I love snowy winters, but unfortunately, our little town doesn’t seem to get much snow… just lots of cold wind! I sit here now, listening to the howl of the wind, while the temperature has dropped to the mid teens and I can’t stop dreaming of longer and warmer days ahead. One of our summer destinations for 2016 is Skookumchuck Narrows in British Columbia.
Skookumchuck is located about three hours northwest of Vancouver, on the Sunshine Coast, and has hiking and paddling for all levels. What makes Skookumchuck Narrows so special? The narrows is the entrance to the Sechelt Inlet and is home to one of the most impressive standing tidal surf waves in the world. Yes, that is my personal opinion, and no I have not seen every single one. Kayakers have been going there for years to surf and within the past decade, it has become more popular among surfers and SUP. One of the coolest aspects about this wave is that you always know when it is going to run, just check out the tide charts. You will see kayakers on the wave up to 14.5 knots and surfers up to 16 knots. By 15, the wave has glassed out, so you need speed to catch it. You will also need a expert level of knowledge of whitewater and survival skills, because below the wave is huge whitewater with massive boils that can pull a person down deep and long. There is no playing around in the water at that level, it is all survival and it could require a mile long paddle to get back to shore. The good news is, as the wave is building it is very beginner friendly, and the boils are manageable, so don’t avoid coming, just get there early and enjoy it before it gets too big!
This past summer was my second time to Skook. We parked our RV at the Backeddy Resort, in Egmont. Egmont is a tiny little village with few amenities. The Backeddy has a bar and restaurant, and there is a small market (Bathgate) just up the road for basic supplies and groceries, but I would recommend coming prepared with anything you might need. The closest grocery store is a thirty minute drive, and shuttling back and forth for supplies is one of the last things I want to do when I am at Skook. The Backeddy also has wifi in the bar, so it’s a good place to kill the time with some work emails while waiting for the wave.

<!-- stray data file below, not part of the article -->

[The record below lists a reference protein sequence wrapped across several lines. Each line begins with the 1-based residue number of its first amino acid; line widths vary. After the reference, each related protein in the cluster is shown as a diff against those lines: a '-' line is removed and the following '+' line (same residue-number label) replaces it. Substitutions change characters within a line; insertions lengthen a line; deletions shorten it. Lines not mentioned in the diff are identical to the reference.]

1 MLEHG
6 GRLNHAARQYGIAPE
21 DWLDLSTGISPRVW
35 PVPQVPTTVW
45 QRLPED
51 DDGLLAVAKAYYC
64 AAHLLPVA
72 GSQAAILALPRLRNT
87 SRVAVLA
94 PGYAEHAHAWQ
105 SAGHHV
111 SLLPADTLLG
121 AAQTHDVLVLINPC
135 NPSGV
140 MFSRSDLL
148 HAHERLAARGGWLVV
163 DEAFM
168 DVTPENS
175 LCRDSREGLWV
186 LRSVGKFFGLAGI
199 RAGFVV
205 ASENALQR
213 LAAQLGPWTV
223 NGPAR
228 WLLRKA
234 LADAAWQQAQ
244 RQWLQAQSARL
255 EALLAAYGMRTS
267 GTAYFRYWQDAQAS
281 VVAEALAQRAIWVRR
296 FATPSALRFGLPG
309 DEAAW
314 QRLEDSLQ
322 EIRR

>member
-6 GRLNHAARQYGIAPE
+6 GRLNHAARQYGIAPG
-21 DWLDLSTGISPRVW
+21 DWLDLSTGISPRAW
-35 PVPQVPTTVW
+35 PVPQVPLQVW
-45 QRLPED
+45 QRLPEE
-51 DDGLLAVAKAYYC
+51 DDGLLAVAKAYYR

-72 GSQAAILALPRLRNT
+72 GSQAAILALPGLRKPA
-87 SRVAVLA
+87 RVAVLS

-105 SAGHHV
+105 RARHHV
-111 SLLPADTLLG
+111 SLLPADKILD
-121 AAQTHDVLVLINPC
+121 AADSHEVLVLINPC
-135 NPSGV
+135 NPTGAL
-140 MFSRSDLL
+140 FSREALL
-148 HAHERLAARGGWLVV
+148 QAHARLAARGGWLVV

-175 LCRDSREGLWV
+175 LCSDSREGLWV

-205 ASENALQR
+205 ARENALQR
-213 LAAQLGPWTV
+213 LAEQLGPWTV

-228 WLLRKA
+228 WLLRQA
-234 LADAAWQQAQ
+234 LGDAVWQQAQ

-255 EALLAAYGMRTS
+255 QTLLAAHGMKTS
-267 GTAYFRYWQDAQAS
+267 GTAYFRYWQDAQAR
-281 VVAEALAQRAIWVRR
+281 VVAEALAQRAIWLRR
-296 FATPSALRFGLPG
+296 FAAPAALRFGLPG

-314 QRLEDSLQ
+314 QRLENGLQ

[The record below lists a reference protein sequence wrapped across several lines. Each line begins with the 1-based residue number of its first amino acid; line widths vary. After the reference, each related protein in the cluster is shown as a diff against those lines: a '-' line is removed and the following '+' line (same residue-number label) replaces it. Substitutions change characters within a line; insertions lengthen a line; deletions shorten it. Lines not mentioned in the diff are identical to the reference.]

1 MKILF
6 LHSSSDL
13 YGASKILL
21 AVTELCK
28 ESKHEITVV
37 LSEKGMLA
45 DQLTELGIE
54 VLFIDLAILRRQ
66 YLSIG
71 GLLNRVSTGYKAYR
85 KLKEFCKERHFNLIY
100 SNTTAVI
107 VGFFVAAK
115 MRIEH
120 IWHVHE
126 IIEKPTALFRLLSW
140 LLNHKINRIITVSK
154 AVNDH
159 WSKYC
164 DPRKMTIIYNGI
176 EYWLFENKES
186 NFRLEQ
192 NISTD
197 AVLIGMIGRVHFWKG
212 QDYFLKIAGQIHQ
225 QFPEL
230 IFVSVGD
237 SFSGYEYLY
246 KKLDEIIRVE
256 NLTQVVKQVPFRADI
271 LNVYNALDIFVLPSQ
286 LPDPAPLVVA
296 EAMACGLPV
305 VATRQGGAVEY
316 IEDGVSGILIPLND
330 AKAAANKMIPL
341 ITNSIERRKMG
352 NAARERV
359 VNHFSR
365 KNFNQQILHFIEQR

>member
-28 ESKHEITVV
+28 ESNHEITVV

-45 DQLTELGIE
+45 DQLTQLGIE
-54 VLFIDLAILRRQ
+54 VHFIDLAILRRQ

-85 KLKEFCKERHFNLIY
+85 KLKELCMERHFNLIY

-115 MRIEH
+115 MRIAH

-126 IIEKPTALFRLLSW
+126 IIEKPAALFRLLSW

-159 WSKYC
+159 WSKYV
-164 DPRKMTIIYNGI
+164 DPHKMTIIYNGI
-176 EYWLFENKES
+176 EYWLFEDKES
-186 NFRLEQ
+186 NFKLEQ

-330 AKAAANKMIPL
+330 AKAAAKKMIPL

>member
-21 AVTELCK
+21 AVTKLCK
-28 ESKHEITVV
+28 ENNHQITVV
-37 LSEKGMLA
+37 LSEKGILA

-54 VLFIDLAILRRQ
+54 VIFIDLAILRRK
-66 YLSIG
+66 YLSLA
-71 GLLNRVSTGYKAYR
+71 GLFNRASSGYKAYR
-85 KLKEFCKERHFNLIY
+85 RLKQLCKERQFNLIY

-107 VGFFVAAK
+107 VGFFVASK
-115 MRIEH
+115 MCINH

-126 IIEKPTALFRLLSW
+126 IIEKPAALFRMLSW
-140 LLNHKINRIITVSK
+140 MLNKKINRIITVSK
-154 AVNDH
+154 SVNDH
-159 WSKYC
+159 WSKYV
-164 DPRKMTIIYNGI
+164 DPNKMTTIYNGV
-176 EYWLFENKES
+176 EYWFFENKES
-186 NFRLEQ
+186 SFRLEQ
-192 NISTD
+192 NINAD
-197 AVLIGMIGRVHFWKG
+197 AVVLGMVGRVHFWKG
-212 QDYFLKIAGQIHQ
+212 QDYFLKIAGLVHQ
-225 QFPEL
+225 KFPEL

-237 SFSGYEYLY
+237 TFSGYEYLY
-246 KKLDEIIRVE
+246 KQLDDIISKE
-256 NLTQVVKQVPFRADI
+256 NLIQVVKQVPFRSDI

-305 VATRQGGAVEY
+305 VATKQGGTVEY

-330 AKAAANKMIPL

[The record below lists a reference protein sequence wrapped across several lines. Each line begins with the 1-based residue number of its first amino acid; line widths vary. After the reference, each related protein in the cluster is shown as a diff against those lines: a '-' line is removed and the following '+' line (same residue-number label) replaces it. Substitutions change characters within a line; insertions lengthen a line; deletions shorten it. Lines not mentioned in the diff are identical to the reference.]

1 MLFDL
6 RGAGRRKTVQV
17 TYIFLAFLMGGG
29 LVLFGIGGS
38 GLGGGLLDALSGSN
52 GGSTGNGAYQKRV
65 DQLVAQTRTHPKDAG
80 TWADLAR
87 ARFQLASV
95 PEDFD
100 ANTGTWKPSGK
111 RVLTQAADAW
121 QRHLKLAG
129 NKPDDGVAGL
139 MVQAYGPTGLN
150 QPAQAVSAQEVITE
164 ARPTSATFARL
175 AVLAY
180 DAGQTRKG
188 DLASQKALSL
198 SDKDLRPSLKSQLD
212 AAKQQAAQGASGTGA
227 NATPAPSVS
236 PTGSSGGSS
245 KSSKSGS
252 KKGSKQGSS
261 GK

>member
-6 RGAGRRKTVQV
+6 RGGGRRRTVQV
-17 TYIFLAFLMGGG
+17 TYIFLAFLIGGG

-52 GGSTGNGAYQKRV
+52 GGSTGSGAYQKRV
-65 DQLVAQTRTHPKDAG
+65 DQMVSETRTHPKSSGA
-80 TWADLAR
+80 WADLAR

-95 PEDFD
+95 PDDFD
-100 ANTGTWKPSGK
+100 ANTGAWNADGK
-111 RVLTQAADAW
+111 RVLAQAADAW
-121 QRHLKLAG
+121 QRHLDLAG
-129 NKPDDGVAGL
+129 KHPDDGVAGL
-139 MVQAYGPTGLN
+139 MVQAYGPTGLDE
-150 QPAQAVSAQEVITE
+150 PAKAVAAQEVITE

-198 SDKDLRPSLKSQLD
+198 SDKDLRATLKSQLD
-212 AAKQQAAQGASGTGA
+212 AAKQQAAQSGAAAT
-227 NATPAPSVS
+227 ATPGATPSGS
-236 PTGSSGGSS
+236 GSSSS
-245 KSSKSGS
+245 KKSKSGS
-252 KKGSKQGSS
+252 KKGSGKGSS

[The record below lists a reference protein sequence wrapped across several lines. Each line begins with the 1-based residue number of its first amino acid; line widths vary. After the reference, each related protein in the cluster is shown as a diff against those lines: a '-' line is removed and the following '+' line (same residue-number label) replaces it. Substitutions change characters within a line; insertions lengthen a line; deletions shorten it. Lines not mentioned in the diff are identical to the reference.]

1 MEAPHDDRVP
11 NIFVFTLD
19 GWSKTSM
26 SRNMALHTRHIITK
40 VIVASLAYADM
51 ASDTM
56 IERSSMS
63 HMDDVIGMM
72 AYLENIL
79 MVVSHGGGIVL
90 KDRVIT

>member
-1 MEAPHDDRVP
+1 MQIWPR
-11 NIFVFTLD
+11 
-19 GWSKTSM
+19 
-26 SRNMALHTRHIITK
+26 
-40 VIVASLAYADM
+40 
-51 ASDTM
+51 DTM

When it is time to head down to the wave, there are a number of different options as to how you can get there. Number one, obviously, paddle! It’s about a two mile paddle. Option two, hike through the massive ferns and giant trees of the rainforest, along the Skookumchuck Narrows Trail. This trail starts on a dirt road, and passes private property before turning to a single track (it’s wide enough for my double stroller, most of the way). Make sure not to miss out on the Skookumchuck Bakery and their amazing cinnamon rolls, among the rest of the delicious pastries and locally made art and jewelry. Finally, if you are in search of an easy ride, schedule a water taxi to give you a lift. There are racks at the wave for storing your board. Many people leave their gear there on the first day and then take it all with them at the end of their trip. If you are nervous about thieves, bring a lock.
Most people who make the trip to paddle Skook are there for the wave, but there are more mellow, kid friendly options too. I would recommend exploring the channel and islands around Egmont. There are two island, within site of the Backeddy that are full of sunbathing seals in the morning. They are weary of humans, so you can’t get too close without them sliding in the water and then staring at you from a safe distance. There are also gigantic starfish, and if there is no red tide, lots of oysters to be collected for dinner. There are some nice freshwater lakes for swimming and paddling. Waugh Lake is just off the road before you arrive in Egmont. It is a perfectly calm and protected area for the girls to paddle their Imagine Ignite kid’s board. Brown Lake, off the Skookumchuck Narrows Trail is a small clear lake with very cool water, perfect for a hot summer day. Those opting for a day of hiking or biking can head over to the Suncoaster Trail for twenty two miles of single track, with various exit points along the way. Of course, you could just hang out and camp, enjoy the view, and if they are in season, gorge on the massive blackberries. This year, I am set on taking a ferry over to the Princess Louisa Inlet to explore and check out some of the sixty waterfalls in the area! Night comes pretty late when you are this far north in the summer. When the sun does finally set, there is more to see on the water as the phosphorescence make their appearance. When all is said and done, and if you still happen to have some energy to burn, head back to the Backeddy Bar for some drinks and waterfront views.
Yes, it is only February, but summer is just around the corner in my own snow deprived, wind burnt mind. I am looking forward to heading back to BC and exploring some new parts of the Sunshine coast that I hope to be able to share soon. Stay warm!